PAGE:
• Documents for review: The list of documents that must be available includes items that can be gathered in advance as well as items that will need to be pulled the morning of the survey. The documents list is located in The Joint Commission’s survey activity guide; review this list in advance. Many organizations keep a binder ready to go in the event of an unannounced survey. Conduct a practice run to ensure that documents that need to be located on the morning of the survey (e.g., lists of patients, procedures, surgeries, ambulatory/diagnostic testing appointments, etc.) can be retrieved quickly and efficiently. There is also a list of items that may be requested when the surveyor identifies an issue. Ensure that these items are current and accessible.
• Closed medical record review session: There is no scheduled closed medical record review; the focus will be on current, open records. If questions about compliance with documentation in the record arise, or if there are no patients of a certain type in the hospital at the time of the survey, the surveyors may ask for a sample of closed records to review. For example, if there are no patients in restraints at survey time, the surveyors will ask for a sample of closed records involving patients in restraints. Also, the medical record delinquency form must be completed and ready for the survey team. Don’t lose sight of your delinquency rate; it can affect your accreditation status if it exceeds twice the average monthly discharges.
• Competency assessment processes: The surveyors will identify times toward the end of the survey to review documentation of employees’ competency and the credentials of staff members with privileges. Expect names of staff members who interacted with surveyors during tracers to make up the bulk of this review. Also expect surveyors to request specific competency information during patient tracer activity.

• Visits to patient care settings and departments: This activity is incorporated into tracers. Note that any given area might be visited once, multiple times, or not at all. Therefore, the entire organization should
be survey-ready.
• Environment of care review: A formal session will be scheduled to review documents and to discuss issues related to environment of care. Currently, every hospital will have a Life Safety Code® specialist visit for at least two days during the survey.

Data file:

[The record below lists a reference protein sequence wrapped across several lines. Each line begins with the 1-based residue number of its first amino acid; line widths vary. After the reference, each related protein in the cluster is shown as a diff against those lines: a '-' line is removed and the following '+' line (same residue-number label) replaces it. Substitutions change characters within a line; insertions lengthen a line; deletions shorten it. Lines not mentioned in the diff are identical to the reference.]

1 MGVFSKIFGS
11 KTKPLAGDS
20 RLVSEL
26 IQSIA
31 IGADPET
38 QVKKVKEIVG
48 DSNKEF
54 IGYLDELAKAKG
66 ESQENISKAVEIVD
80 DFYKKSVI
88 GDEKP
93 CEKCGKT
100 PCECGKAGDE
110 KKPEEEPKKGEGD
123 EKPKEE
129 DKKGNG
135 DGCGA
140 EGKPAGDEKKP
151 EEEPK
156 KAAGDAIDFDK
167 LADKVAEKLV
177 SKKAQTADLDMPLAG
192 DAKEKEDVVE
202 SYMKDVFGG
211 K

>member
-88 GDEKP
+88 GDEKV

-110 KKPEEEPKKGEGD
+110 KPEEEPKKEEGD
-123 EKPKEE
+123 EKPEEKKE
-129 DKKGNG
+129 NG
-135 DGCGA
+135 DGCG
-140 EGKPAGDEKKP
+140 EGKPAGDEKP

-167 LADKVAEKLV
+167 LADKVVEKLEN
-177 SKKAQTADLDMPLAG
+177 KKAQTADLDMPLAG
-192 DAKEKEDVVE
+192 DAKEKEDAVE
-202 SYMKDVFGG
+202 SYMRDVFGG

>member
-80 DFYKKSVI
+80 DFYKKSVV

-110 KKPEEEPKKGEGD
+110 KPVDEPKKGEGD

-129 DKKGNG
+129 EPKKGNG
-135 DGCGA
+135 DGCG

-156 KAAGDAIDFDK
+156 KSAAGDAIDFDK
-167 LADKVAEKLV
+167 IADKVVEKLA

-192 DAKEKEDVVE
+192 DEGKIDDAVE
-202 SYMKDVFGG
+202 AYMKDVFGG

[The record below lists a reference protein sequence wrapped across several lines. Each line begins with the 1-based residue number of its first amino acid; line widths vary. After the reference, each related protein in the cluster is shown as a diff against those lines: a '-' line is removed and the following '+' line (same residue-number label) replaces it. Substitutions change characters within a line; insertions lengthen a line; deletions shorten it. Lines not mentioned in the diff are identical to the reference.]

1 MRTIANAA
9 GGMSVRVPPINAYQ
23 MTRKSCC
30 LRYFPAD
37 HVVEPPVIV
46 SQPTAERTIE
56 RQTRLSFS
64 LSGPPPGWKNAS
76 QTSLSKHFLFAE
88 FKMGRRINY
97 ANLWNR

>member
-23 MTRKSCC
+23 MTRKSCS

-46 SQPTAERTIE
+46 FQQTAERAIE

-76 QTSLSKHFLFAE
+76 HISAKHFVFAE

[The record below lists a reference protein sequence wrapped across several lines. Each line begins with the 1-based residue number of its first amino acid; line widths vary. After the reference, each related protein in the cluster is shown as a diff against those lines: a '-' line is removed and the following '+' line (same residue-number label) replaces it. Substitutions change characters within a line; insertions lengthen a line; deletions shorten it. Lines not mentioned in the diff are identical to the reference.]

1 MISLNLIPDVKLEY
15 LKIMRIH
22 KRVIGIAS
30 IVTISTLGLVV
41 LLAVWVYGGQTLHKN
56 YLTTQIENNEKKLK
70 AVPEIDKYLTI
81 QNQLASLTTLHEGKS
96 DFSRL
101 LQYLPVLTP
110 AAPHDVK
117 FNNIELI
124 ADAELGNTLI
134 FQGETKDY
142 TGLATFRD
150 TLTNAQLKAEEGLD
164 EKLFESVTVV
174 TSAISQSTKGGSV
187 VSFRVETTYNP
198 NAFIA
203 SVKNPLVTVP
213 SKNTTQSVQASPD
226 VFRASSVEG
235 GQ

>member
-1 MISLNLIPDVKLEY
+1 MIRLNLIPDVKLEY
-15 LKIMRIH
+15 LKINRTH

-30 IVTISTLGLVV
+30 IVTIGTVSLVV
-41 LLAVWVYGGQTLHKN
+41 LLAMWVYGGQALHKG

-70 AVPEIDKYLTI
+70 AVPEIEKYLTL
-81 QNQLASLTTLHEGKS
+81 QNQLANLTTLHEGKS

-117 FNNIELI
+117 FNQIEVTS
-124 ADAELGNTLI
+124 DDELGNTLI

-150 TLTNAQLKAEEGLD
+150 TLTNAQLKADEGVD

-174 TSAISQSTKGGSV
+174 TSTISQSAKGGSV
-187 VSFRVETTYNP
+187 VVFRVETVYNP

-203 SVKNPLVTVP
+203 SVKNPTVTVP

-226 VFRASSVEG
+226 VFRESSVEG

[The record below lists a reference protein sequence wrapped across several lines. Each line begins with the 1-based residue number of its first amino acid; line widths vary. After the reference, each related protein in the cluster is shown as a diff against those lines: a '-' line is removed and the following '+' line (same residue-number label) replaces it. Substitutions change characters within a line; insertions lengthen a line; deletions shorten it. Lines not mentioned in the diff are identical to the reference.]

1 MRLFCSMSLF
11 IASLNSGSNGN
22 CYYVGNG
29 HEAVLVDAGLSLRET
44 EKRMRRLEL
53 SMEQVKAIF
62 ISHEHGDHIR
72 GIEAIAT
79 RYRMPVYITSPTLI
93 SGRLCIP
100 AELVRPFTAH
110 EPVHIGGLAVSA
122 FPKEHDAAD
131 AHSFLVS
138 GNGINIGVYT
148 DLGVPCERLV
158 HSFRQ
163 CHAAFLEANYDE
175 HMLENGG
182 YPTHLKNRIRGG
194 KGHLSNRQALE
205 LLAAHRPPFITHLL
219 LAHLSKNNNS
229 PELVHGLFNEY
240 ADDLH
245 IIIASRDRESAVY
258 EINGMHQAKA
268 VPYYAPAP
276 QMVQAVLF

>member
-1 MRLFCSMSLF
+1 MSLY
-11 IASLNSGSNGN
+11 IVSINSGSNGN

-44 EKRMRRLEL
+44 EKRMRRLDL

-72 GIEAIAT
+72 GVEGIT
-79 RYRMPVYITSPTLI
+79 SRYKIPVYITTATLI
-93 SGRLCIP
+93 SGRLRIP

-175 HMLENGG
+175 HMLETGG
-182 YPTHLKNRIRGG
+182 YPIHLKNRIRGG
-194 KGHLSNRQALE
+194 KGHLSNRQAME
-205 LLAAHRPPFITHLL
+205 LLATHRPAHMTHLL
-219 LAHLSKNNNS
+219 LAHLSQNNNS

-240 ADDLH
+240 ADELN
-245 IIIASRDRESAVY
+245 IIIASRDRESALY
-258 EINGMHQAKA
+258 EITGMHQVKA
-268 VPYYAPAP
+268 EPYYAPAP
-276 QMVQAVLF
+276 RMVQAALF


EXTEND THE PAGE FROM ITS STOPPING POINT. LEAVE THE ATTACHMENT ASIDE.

• Emergency management: For hospital surveys, a formal session will be scheduled to review emergency management. Surveyors will evaluate the hazard vulnerability analysis, the emergency operations plan (EOP), the prior year’s EOP, and any emergency management drills and resulting actions taken.
• Daily briefing: This valuable meeting will occur from day two until the last day of the survey. Listen carefully to the issues that surveyors raise during the briefing to identify possible recommendations, and challenge any findings believed to be incorrect while the surveyors are still on-site. Use the issue resolution times to address any open items that need further clarification. Disputes with the survey team
should be channeled to the team leader.
• Off-shift survey visit: The Joint Commission no longer includes an off-shift visit during reaccreditation surveys, but it reserves the right to conduct such visits in “for cause” surveys.
• Exit conference: Organizations will receive their preliminary survey report at the exit conference. Remember, following the survey, you still have an opportunity to clarify (i.e., remove) disputed findings from this report. You should exercise this option when necessary and without reservation.
• Complex surveys: Organizations that have customarily had a “tailored survey” with ambulatory, long term care, homecare, or addictive disease surveyors added to the core team should expect to see a greater degree of integration, with only one leadership conference and members of the core team performing assessment of specialty areas whenever possible.
• Review of Measures of Success (MOS) from FSA: If you did not select Option 3 for your PPR, you may be asked to share the results of any required MOS.
• Compliance with the United States Pharmacopeia (USP)—National Formulary Chapter on Compounding, Sterile Precautions: Although The Joint Commission supports the goals of USP 797 requirements, the accreditor will not survey your compliance with these requirements.
• Compliance with CMS’ Conditions of Participation (CoP): Intense focus on standards derived from CMS’ CoP has become normal throughout a survey. For hospitals that use Joint Commission accreditation for deemed status, compliance is crucial. The electronic edition of the accreditation manual provides a crosswalk between the standards and CoPs.

Laundry Services in HEALTHCARE

Know about the CDC regulations with doing laundry in your facility